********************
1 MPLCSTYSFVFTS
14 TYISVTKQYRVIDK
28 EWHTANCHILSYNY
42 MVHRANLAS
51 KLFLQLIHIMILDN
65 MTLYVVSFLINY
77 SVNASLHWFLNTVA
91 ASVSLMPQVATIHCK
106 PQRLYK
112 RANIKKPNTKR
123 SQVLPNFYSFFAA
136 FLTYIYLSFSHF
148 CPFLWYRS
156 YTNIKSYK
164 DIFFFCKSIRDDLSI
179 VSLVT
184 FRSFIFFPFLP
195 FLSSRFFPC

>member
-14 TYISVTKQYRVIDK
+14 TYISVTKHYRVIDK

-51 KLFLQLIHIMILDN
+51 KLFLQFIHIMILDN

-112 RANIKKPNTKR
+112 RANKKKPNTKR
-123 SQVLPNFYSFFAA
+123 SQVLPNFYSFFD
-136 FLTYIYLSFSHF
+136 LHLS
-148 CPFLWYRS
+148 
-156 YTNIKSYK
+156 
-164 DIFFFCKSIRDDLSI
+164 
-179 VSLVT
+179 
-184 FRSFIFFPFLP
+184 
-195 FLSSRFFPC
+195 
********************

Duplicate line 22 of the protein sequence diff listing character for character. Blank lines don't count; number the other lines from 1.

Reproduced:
-51 KLFLQLIHIMILDN